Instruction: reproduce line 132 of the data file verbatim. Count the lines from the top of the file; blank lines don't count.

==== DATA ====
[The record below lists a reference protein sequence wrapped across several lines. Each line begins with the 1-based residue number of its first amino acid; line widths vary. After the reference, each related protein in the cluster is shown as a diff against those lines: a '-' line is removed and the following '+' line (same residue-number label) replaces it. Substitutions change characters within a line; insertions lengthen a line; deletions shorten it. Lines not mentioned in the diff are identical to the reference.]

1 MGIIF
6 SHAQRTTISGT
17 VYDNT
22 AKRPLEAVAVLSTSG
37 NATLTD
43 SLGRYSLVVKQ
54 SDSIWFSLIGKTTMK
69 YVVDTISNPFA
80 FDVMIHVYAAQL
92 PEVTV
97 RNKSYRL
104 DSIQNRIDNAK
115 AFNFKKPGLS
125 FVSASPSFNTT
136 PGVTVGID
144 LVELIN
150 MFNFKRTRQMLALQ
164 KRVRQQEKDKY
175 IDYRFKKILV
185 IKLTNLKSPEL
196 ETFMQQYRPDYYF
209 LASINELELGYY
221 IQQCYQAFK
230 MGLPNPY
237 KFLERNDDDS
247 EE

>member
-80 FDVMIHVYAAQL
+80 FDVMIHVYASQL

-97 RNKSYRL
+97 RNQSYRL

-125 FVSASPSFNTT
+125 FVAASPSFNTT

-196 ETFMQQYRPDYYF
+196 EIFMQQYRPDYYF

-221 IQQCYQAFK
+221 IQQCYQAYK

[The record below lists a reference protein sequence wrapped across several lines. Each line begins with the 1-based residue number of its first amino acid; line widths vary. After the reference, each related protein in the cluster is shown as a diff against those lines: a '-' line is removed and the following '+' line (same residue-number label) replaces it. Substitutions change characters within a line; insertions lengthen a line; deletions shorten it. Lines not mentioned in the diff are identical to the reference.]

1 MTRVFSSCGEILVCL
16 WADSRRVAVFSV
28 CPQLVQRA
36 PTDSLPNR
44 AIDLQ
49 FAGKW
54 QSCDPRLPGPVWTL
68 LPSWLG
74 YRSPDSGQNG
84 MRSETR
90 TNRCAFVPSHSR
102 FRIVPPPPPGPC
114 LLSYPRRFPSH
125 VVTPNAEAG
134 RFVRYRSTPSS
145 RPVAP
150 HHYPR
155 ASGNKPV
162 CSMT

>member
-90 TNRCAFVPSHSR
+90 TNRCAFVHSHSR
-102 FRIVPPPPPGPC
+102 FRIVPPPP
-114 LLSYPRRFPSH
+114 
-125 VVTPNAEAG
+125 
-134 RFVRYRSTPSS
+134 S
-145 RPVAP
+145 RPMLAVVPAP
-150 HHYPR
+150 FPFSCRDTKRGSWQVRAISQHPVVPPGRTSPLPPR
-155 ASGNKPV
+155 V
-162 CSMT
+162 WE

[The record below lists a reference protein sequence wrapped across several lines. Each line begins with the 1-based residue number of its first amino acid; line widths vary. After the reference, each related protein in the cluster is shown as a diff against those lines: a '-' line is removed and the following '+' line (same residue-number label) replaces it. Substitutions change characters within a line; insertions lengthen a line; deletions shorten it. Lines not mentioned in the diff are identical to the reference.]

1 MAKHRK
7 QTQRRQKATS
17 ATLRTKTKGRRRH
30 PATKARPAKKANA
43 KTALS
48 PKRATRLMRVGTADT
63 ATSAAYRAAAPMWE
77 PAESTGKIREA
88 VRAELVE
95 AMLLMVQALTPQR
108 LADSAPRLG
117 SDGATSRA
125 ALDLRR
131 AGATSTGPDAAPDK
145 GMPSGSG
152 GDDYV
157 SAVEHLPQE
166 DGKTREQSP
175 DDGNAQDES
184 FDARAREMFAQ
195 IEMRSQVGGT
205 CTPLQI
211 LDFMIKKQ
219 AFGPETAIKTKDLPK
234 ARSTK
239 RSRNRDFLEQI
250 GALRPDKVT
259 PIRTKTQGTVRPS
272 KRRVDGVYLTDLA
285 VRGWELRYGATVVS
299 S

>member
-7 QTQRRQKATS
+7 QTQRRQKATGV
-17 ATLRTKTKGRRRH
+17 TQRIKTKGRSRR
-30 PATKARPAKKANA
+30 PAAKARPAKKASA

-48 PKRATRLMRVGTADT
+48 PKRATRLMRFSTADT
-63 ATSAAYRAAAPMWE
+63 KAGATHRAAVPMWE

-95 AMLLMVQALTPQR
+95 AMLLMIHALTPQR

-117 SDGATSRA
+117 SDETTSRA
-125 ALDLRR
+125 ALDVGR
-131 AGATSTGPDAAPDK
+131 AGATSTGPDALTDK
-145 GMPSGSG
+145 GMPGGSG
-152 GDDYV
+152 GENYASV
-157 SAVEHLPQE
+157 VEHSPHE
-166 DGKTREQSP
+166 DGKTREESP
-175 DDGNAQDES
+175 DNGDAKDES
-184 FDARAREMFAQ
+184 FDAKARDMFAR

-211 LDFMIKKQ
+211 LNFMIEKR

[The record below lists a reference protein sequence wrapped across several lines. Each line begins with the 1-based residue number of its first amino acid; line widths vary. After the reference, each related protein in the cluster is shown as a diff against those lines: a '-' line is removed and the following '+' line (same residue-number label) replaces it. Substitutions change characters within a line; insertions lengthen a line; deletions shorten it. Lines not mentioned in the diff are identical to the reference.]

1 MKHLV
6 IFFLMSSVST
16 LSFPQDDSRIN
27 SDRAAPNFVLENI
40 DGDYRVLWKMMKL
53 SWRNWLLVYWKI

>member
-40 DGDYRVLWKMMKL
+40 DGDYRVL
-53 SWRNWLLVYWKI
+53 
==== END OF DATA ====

+152 GENYASV